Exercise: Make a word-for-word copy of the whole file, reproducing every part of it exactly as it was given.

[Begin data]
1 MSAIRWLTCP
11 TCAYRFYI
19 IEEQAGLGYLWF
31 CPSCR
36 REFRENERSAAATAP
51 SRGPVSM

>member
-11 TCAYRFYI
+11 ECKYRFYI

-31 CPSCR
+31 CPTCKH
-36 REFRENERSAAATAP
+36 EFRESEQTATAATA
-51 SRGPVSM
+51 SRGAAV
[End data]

1 MSAIRWLTCP
11 TCAYRFYI
19 IEEQAGLGYLWF
31 CPSCR
36 REFRENERSAAATAP
51 SRGPVSM

>member
-11 TCAYRFYI
+11 ECKYRFYI

-31 CPSCR
+31 CPTCKH
-36 REFRENERSAAATAP
+36 EFRESEQTATAATA
-51 SRGPVSM
+51 SRGAAV